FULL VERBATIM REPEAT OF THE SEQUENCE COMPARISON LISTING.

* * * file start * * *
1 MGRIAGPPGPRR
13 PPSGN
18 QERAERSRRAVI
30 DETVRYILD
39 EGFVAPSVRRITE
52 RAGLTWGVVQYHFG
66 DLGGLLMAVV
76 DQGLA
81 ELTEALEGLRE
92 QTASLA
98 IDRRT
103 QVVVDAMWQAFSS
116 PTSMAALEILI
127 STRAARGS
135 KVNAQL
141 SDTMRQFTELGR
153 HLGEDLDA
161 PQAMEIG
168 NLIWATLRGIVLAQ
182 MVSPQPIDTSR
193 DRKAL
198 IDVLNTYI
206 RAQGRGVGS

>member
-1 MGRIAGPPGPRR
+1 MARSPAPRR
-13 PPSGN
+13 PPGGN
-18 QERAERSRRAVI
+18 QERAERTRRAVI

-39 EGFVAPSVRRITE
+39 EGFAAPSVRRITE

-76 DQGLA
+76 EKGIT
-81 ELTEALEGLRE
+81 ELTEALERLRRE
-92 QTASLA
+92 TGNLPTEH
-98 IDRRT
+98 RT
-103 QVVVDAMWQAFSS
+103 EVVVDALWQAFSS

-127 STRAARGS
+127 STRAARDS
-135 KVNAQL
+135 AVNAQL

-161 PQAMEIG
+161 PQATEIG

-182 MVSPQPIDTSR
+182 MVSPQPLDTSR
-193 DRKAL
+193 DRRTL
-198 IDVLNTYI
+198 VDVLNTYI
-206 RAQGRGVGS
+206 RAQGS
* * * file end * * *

1 MGRIAGPPGPRR
13 PPSGN
18 QERAERSRRAVI
30 DETVRYILD
39 EGFVAPSVRRITE
52 RAGLTWGVVQYHFG
66 DLGGLLMAVV
76 DQGLA
81 ELTEALEGLRE
92 QTASLA
98 IDRRT
103 QVVVDAMWQAFSS
116 PTSMAALEILI
127 STRAARGS
135 KVNAQL
141 SDTMRQFTELGR
153 HLGEDLDA
161 PQAMEIG
168 NLIWATLRGIVLAQ
182 MVSPQPIDTSR
193 DRKAL
198 IDVLNTYI
206 RAQGRGVGS

>member
-1 MGRIAGPPGPRR
+1 MARSPAPRR
-13 PPSGN
+13 PPGGN
-18 QERAERSRRAVI
+18 QERAERTRRAVI

-39 EGFVAPSVRRITE
+39 EGFAAPSVRRITE

-76 DQGLA
+76 EKGIT
-81 ELTEALEGLRE
+81 ELTEALERLRRE
-92 QTASLA
+92 TGNLPTEH
-98 IDRRT
+98 RT
-103 QVVVDAMWQAFSS
+103 EVVVDALWQAFSS

-127 STRAARGS
+127 STRAARDS
-135 KVNAQL
+135 AVNAQL

-161 PQAMEIG
+161 PQATEIG

-182 MVSPQPIDTSR
+182 MVSPQPLDTSR
-193 DRKAL
+193 DRRTL
-198 IDVLNTYI
+198 VDVLNTYI
-206 RAQGRGVGS
+206 RAQGS